The C-19 HTA Response webinar series provides a platform for discussion with member-driven content. The webinars are a mix of plenary-style presentations and open dialogue.

HTAi aims to consider each timezone, and all sessions will be recorded for subsequent viewing. Each webinar is approximately 90-minutes long.

Upcoming Webinars

Webinar Five: Health Economics Methods in Rapid HTAs in Response to COVID-19

Many countries have responded to COVID-19 without having the right tools and information to properly assess the health economic impact of the imposed interventions due to lack of time and/or resources. This could have resulted in suboptimal health outcomes and/or higher costs. However, rapid decision making is required under these circumstances and compared to doing nothing, it can save lives and high related health costs and productivity losses due to death and sick days. To be able to assess different intervention strategies, the use of HTA tools, and solid and reliable data is required. Over the past months, multiple tools and datasets related to COVID-19 are made available which can be of great value when evidence-based policy decisions need to made.

The objective of this webinar is to show the usefulness of several tools and data sources and the potential impact on outcomes of policies to control COVID-19.

Panelists:

  • Matteo Ruggeri, MSc, MA, PhD, National Center for HTA, Istituto Superiore di Sanita, Italy
  • Maarten Postma, PhD, MSc, University of Groningen (Netherlands)
  • Jovana Stojanovic, PhD, MSc, MPharm, Concordia University (Canada)
  • Dan Ollendorf, PhD, Tufts University Medical Center (United States) 
  • Marco Marchetti, MSc, Istituto Superiore di Sanità – Centro Nazionale per l’Health Technology Assessment (National Institute for Health- National Center for HTA, Italy)

Date

September 21, 2020

Time

07:30 – 09:00 MDT (UTC -6)

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Webinar Six: COVID-19, modelling the differences of populations

This workshops session on COVID-19 modelling will go deeper into the modelling potentials and implications that have to deal with the differences between populations around the world. Compartmental models have been used a lot during the COVID-19 outbreak and have shown their usefulness during the COVID-19 outbreak. However there are also many countries that did not have suitable models that fitted their needs. Poor data, questionable assumptions and hard-to-understand and interpret models cause that countries are not taking full benefit of COVID-19 models for assessment purposes and potential support of pandemic control. Besides that, differences between countries have been playing an important role in the use of models. For example low and medium income countries (LMICs) have higher level of informal economies which make that quarantine measures have and had different health outcomes for those countries.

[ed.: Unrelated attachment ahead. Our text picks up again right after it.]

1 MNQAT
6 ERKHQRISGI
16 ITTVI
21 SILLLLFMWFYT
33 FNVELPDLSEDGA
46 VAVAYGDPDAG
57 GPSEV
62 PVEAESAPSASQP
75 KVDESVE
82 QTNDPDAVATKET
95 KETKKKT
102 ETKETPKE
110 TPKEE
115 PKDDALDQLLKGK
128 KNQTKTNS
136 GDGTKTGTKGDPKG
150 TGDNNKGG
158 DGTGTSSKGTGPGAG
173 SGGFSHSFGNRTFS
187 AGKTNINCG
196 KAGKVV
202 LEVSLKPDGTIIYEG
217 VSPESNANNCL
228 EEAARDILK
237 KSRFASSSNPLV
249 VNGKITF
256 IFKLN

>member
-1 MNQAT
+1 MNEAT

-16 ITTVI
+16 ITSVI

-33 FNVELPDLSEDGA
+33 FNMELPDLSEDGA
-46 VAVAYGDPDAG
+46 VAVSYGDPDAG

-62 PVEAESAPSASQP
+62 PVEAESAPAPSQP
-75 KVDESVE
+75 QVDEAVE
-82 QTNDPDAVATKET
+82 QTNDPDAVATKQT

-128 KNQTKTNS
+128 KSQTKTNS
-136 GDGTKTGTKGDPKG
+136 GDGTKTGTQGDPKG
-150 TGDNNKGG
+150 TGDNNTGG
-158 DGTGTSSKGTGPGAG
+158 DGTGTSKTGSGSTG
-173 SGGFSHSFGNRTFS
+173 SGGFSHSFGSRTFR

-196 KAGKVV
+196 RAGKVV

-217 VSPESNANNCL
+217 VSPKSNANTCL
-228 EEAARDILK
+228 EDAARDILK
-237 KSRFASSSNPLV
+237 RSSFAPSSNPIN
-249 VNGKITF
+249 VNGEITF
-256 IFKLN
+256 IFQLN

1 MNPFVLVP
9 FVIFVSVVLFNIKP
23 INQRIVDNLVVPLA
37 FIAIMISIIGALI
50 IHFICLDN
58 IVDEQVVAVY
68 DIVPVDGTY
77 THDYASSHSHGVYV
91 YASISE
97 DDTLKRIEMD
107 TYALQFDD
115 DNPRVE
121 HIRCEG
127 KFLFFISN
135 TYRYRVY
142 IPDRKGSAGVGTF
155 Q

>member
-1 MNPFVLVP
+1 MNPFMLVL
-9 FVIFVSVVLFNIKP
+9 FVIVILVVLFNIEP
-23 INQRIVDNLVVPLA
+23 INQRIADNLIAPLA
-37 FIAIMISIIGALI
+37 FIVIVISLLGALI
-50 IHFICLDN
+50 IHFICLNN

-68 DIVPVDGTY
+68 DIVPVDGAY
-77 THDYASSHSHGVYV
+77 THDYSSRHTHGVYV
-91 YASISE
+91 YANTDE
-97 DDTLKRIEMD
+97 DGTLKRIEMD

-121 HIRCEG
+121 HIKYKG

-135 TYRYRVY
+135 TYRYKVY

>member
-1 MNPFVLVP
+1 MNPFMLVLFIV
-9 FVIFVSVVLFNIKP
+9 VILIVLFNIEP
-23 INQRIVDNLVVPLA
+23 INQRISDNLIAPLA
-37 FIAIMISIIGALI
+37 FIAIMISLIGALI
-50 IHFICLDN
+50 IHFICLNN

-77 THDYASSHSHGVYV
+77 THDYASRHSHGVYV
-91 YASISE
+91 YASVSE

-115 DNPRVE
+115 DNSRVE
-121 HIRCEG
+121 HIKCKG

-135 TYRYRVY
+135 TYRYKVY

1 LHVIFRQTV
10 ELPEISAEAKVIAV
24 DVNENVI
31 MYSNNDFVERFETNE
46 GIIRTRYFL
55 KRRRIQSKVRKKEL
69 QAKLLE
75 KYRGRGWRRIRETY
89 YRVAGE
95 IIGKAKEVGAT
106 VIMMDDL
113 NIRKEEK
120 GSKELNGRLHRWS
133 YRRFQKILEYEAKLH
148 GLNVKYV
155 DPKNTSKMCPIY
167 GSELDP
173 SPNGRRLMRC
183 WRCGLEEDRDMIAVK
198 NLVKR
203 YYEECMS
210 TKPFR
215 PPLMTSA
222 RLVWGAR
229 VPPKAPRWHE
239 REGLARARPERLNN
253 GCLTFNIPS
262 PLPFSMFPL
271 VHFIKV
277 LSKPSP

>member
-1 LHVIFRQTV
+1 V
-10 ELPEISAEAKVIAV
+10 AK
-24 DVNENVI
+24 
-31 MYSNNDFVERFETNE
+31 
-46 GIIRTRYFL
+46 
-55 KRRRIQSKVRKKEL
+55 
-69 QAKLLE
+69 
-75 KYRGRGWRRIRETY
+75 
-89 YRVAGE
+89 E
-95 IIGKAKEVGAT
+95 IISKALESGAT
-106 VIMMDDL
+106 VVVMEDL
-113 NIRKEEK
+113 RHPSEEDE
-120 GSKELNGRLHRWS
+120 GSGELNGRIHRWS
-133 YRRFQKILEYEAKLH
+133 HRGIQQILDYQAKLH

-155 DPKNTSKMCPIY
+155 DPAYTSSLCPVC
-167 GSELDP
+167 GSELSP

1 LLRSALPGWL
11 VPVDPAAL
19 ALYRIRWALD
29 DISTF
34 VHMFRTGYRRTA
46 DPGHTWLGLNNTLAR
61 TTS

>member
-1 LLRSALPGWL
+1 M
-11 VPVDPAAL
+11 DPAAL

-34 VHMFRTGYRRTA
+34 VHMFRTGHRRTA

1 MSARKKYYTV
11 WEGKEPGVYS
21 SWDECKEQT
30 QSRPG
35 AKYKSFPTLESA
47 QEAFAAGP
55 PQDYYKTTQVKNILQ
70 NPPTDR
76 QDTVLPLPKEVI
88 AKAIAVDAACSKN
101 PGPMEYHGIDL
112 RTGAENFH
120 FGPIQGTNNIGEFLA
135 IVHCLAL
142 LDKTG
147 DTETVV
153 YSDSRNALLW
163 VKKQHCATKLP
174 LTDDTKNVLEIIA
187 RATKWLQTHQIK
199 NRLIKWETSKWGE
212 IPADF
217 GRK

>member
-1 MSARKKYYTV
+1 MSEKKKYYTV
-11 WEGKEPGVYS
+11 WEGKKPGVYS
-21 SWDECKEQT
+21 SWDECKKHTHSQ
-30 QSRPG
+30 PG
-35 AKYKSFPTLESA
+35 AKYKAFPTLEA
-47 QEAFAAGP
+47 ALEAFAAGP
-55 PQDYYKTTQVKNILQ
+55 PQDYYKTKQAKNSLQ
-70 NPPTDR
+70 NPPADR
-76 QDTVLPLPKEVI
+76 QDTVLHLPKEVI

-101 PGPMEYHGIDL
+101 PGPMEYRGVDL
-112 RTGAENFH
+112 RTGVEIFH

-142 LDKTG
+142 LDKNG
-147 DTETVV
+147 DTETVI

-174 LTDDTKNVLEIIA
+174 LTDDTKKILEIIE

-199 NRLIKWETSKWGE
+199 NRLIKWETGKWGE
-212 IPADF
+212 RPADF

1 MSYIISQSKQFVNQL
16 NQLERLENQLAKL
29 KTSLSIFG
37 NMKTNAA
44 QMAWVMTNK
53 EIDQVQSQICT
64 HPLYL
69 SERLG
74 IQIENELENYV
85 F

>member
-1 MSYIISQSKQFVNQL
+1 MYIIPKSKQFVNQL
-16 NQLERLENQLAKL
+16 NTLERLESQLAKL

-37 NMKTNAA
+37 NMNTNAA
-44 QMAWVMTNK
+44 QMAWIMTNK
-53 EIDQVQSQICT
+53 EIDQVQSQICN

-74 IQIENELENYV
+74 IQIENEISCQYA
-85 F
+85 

During the workshop, several exercises will be shown that can be relevant when modelling. Age differentiation, contact matrices, co-morbidity, economic informality level, costs among others will be discussed. Also the effectiveness of model outcomes on policy making and population behavior will be discussed as well as the limitations of political and economical systems on the implementations of certain modelled interventions.

The objective of the workshop is to make participants more aware of the potentials and difficulties of modelling COVID-19 across different populations in the world to improve future models.

Panelists:

Arnold Hagens, MSc, Department of Health Sciences, University of Groningen (RUG), University Medical Center Groningen, Groningen (Netherlands)

Arnold is currently a PhD student in health- and pharmacoeconomics at University of Groningen in the Netherlands where he is working on economic health modelling to estimate the cost effectiveness of pharmaceutical and non-pharmaceutical interventions.

Born in the Netherlands, he received his master’s degree in Economics and International Business Economics from Wageningen University and the Catholic University Leuven. He started his career as product marketing manager in the software industry in Bolivia after which he moved to health care research at South Group in Bolivia.

In the past years, he was a university lecturer and a health care researcher in Bolivia

Kathya Cordova-Pozo, Department of Health Sciences, University of Groningen (RUG), University Medical Center Groningen, Groningen (Netherlands)

Kathya Cordova-Pozo holds a PhD degree in international economics and politics from the university of Grenoble, France. For more than ten years, she has been involved in research projects in the field of reproductive health (SRH) and healthy lifestyles for children and adolescents with a special focus in Latin America. Her knowledge is strongly focused on research methods (both quantitative and qualitative), monitoring and evaluating health interventions to further suggest policy and decision-making. Currently, her research focus is in dynamic systems modelling COVID-19 for Latin America.

Date

October 8, 2020

Time

06:00 – 07:30 MDT (UTC -6)

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Webinar One: What is the role of Health Technology Assessment during COVID-19?